Most of the major markets in Europe closed weak on Tuesday as concerns about monetary tightening and economic slowdown continued to hurt sentiment. The pan European Stoxx 600 edged down 0.13%. The U.K.'s FTSE 100 ended lower by 0.52%, Germany's DAX drifted down 0.72% and France's CAC 40 lost 0.27%. In the UK market, RightMove tumbled nearly 9%. SSE, Taylor Wimpey, Unite Group, Kingfisher, Barratt Developments, Segro, British Land, Rolls-Royce Holdings, National Grid and M&G lost 4 to 7.3%. Glencore, Hargreaves Lansdown, Flutter Entertainment, Antofagasta, Smurfit Kappa Group, Rio Tinto, Anglo American Plc and Burberry Group gained 1.5 to 3.2%. In Paris, Unibail Rodamco, Kering, Veolia, BNP Paribas, Airbus Group, Credit Agricole and Safran lost 1.2 to 3.1%. Atos climbed more than 3%. Renault rallied 2.6%, while Valeo, Michelin, WorldLine, Air France-KLM and Carrefour gained 1.4 to 2%. In the German market, Deutsche Bank dropped more than 4%. E.ON, Brenntag, Fresenius Medical Care, Fresenius, Adidas, Porsche Automobil and Deutsche Wohnen also declined sharply. HelloFresh surged nearly 4%. Zalando gained about 2%, while Deutche Post, Qiagen and Infineon Technologies added 1 to 1.2%.
The Dow industrials and the S&P 500 fell again Tuesday as investors parsed a spate of economic data and comments from Federal Reserve officials. All three indexes spent much of the morning in the green, but it didn’t last. The Dow Jones Industrial Average, which entered a bear market on Monday, fell 125.82 points, or 0.4%, to 29134.99. That marked its sixth consecutive day in the red. The broad S&P 500 slipped 7.75 points, or 0.2%, to 3647.29, closing at its lowest level of the year for the second day in a row. The S&P is also now down for six days in a row, its longest losing streak since February 2020, according to Dow Jones Market Data. The technology-heavy Nasdaq Composite rose 26.58 points, or 0.2%, to 10829.50. Tuesday’s declines prolong a brutal year for financial markets. Stocks and bonds have both dropped sharply this year, an unusual tandem that reflects just how unnerved many investors feel. The Dow, the S&P and the Nasdaq are all on pace for their worst first nine months of a year since 2002. Stubbornly high inflation has roiled markets since the start of the year. The Federal Reserve in response has been raising interest rates to try to cool the economy, stoking fears that the central bank will tip the U.S. into recession. Neel Kashkari, president of the Federal Reserve Bank of Minneapolis, reaffirmed the central bank’s resolve to bring down persistent and elevated inflation on Tuesday. On the economic front, data Tuesday showed that companies reduced durable goods orders for a second straight month. Ford Motor (-0.7%) on Monday called for a retrial in the case that saw it ordered to pay $1.7bn in damages last month following a fatal accident involving one of its commercial vehicles. Citigroup lowered its price target for McDonald's (-2.9%) from $275 to $246. The bank expects a less buoyant environment for the group in Europe this winter, due to rising inflation. Tesla (+2.5%) plans to keep production at its Shanghai factory in China at around 93% of capacity until the end of 2022, Reuters reported on Tuesday, citing sources close to the matter. Oracle (-1.6%) agreed to pay a fine of more than $23 million to end a Securities and Exchange Commission (SEC) investigation into suspected bribery. Intel (-0.3%) plans to launch graphics processors for computers dedicated to video games from 12 October, in a bid to gain a share of a lucrative market dominated by rivals Nvidia (+1.3%) and Advanced Micro Devices (1.3%), its chief executive Pat Gelsinger announced on Tuesday.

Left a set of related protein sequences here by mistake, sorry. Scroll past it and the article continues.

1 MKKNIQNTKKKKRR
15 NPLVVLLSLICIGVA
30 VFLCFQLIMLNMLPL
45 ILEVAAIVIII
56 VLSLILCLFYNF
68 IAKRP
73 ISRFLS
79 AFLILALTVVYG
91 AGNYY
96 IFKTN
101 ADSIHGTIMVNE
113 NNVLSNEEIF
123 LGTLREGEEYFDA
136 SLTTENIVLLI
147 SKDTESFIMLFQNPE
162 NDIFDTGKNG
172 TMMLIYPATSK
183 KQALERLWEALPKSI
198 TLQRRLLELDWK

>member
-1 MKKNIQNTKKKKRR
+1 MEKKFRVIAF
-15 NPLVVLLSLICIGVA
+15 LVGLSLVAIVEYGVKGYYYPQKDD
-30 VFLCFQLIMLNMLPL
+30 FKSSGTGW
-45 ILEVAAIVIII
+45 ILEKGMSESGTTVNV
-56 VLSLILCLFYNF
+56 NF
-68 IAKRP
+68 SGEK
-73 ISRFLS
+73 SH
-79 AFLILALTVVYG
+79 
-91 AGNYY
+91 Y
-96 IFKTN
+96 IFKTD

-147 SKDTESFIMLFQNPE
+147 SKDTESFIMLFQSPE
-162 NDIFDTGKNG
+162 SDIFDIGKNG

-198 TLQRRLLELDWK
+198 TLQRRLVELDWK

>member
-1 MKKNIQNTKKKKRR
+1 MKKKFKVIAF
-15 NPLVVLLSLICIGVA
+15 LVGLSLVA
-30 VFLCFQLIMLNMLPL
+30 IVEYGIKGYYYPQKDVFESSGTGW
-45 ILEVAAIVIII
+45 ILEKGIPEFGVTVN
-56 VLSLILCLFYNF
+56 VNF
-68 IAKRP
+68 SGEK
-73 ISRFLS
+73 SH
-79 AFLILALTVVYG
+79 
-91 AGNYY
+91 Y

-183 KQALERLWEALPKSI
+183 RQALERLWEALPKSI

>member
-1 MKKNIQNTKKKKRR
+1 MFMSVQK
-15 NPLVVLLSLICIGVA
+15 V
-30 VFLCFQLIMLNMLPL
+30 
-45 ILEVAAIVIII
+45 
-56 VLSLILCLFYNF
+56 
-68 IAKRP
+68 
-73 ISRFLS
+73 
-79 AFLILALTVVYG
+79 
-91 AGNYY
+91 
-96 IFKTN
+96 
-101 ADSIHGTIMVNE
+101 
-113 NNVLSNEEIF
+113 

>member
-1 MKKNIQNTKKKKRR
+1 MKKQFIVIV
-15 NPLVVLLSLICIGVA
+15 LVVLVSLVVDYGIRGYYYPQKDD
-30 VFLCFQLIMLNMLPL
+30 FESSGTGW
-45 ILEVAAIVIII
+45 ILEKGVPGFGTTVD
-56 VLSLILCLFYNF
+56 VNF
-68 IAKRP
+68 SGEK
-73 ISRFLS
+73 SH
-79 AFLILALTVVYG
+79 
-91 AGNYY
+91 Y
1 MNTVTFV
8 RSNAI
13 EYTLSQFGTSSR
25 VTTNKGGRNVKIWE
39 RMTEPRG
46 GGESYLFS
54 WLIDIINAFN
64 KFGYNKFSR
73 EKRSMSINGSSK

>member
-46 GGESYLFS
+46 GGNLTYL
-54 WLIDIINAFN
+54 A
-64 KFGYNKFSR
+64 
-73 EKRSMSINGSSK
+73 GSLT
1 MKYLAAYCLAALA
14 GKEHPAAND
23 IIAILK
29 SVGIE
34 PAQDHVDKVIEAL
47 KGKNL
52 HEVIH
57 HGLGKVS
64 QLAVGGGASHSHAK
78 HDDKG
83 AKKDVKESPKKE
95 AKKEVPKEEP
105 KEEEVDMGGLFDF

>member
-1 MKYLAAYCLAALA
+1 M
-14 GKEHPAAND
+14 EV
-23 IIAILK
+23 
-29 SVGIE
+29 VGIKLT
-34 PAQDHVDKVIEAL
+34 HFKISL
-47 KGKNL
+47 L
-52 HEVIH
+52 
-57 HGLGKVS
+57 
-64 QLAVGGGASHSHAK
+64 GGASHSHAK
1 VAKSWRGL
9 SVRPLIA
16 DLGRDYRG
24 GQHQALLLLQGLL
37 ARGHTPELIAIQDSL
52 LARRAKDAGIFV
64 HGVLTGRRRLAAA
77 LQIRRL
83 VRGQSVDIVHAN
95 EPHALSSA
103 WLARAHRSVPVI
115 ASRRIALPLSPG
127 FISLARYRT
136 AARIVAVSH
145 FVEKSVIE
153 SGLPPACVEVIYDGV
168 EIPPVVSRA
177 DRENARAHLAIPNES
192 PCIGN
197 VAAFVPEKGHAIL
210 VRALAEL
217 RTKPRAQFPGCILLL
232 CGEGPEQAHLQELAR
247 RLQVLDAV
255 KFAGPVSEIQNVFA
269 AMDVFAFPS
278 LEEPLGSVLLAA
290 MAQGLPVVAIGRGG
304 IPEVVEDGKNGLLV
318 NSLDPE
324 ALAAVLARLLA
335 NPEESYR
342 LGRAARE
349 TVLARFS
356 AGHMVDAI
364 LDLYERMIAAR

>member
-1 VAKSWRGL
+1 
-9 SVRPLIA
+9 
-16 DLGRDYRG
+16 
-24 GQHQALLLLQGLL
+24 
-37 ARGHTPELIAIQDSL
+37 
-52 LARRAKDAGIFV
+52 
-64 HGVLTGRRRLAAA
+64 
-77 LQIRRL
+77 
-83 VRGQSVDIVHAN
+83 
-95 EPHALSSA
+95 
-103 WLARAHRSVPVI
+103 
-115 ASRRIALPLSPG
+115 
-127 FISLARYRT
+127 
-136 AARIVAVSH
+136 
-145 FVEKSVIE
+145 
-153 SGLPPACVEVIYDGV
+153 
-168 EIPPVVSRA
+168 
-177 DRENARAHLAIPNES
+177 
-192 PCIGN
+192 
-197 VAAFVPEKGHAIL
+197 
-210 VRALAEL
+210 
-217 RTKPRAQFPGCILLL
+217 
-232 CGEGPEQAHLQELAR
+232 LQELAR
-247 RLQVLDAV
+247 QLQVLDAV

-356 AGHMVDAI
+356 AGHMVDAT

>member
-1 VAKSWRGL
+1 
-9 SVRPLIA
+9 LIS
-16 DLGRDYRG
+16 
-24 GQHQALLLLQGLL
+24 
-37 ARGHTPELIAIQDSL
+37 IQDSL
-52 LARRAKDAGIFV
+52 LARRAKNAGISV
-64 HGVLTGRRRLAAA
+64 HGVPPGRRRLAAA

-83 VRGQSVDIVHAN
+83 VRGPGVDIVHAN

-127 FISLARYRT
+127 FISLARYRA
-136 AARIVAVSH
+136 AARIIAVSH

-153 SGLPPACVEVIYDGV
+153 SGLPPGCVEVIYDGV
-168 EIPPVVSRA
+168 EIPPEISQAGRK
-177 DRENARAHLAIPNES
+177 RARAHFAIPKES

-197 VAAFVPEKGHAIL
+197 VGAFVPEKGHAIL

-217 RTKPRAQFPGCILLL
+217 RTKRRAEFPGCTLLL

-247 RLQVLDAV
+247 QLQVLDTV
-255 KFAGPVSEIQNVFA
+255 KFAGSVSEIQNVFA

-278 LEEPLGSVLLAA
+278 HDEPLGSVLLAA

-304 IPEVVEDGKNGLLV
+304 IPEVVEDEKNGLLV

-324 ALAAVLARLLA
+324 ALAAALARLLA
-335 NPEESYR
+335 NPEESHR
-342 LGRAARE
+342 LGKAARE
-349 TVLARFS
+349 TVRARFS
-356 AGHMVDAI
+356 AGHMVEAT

Stocks in Asia mostly fell, with Japan’s Nikkei 225 down 2% and the Hang Seng in Hong Kong down 2.3%. Among property developers, Country Garden decreases by 6 per cent and CIFI Holdings by 18 per cent. China’s Shanghai Composite slipped 0.8%, mainly in light of Beijing's "zero-covid" policy. Top of the sell lists are mining stocks, along with real estate developers, while the oil and gas sector recovers slightly. South Korea’s Kospi loses as much as 2.8 per cent.
Long-dated U.S. government debt yields gained further ground on Wednesday. The 10-year Treasury note rose 5 basis points to 3.971%, after hitting its highest level since 2010 on Monday. The 2-year Treasury note gained less than a basis point to 4.308%.
RBC cuts SGS to Sector Perform (Outperform) - Target CHF 2,350 (2,700)
Barclays lowers Zur Rose to CHF 48 (61) - Equalweight
Deutsche Bank raises Kingfisher target to 280 (270) p - Buy